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We invest in California's economic growth and global competitiveness through industry-specific education, training and services that contribute to a highly skilled and productive workforce.
Investments in Workforce Training: Why now?
In its fourth quarterly report of 2010, the UCLA Anderson Forecast
predicts "modest growth and distressingly high unemployment" for most of 2011, with an acceleration of growth late next year that will gradually lower the unemployment rate. California's come-back looks similar; the state must re-employ 1.3 million workers just to get back to pre-recession levels, and create new jobs for all of the new job seekers entering the workforce over the past several years. According to the forecast, 2011 employment growth will be only 1.6 percent, with the majority of it coming in the latter part of the year.
This means that employers are expecting a lot from the lucky ones who are actually pulling a paycheck-having the knowledge and skills for various tasks, juggling multiple responsibilities, and contributing to the company's bottom line. Employers will have to find creative ways to keep the talent that they've worked so hard to acquire. Elon Musk, co-founder of PayPal and CEO of SpaceX and Tesla Motors, said, "If you're the CEO of a company, you have to work your bloody (bleep) off. If you combine that with a terrible economy, that just makes the job even harder, it's been a really gruelling several years."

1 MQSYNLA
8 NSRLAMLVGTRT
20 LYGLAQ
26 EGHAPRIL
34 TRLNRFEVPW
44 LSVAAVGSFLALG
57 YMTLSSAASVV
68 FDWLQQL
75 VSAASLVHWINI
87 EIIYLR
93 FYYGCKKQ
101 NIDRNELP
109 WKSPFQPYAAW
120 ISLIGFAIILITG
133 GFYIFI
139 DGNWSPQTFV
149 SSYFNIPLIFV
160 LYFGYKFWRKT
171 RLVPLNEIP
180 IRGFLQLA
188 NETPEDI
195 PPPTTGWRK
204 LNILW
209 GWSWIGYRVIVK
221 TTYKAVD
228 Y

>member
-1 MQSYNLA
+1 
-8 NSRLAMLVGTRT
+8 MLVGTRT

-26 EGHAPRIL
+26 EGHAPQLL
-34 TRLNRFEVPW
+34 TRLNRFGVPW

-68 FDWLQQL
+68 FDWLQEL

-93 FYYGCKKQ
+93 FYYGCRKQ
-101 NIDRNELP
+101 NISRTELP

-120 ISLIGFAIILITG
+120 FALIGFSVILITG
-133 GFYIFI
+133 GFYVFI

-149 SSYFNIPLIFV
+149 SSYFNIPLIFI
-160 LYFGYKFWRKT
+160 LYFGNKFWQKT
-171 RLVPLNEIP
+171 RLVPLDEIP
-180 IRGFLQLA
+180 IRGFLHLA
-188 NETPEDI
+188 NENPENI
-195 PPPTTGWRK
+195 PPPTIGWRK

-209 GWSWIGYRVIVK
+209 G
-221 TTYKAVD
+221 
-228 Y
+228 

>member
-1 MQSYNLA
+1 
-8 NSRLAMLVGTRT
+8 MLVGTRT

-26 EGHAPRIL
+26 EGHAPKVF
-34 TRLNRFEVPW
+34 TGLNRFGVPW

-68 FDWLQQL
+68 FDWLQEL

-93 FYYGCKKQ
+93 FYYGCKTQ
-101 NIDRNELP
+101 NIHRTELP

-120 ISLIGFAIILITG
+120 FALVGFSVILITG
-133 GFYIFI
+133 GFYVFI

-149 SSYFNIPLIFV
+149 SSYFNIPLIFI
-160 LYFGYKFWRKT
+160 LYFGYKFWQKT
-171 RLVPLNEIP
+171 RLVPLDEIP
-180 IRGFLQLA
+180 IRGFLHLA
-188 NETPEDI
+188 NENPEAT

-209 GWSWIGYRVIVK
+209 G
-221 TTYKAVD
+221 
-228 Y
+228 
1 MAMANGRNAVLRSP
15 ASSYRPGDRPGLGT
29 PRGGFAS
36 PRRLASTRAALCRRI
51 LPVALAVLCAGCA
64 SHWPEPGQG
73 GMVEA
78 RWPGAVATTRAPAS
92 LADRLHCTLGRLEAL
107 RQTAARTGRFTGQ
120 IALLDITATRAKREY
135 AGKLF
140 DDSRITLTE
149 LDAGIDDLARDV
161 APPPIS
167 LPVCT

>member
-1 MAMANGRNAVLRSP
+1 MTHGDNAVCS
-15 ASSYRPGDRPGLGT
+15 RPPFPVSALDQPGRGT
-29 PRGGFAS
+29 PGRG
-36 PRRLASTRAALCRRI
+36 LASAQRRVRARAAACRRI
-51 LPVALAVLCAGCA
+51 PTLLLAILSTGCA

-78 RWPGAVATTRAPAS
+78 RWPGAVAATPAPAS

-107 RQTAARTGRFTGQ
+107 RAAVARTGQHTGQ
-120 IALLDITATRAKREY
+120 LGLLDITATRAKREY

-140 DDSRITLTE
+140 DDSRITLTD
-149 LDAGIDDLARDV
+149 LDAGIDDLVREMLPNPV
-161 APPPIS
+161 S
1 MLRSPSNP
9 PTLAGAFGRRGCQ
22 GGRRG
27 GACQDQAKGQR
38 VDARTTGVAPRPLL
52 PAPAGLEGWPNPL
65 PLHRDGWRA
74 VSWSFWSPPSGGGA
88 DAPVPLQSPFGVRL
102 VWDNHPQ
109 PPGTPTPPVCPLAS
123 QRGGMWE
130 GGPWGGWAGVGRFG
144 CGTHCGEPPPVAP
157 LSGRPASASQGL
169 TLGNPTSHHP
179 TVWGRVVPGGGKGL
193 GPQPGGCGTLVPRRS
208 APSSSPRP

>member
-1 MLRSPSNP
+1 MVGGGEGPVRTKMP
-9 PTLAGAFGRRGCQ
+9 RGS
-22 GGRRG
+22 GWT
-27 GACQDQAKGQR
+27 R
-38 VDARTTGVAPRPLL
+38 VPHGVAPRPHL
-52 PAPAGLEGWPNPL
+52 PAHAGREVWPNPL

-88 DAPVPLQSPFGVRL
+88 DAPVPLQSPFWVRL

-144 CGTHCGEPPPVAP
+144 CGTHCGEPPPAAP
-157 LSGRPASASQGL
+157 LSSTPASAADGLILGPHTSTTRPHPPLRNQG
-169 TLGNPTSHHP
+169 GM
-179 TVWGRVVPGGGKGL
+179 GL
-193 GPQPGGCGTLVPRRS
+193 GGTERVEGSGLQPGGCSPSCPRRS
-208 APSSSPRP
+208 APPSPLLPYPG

When times get tough, employee training is one of the first expenses to be cut within a company, yet over time, employers feel the effects. Skill atrophy sets in, especially among workers who have been out of work for over a year. As employers push for greater productivity with less labor, the need for highly trained talent will be critical.
This is where our EWD programs and services
can help businesses greatly. We leverage every available funding stream to deliver cost-effective workplace training solutions that yield high results for your investment dollar.
In this edition of GROW California, you'll see firsthand how we've helped businesses across California get a great return on investing in building the knowledge capacity of their workforce, including the skills and strategies of small business owners.
Our commitment to you in 2011 is to continue to leverage resources, so that you can focus on what you do best-running your business successfully. For a no-cost consultation on how we can help your business grow, go to www.CCCEWD.net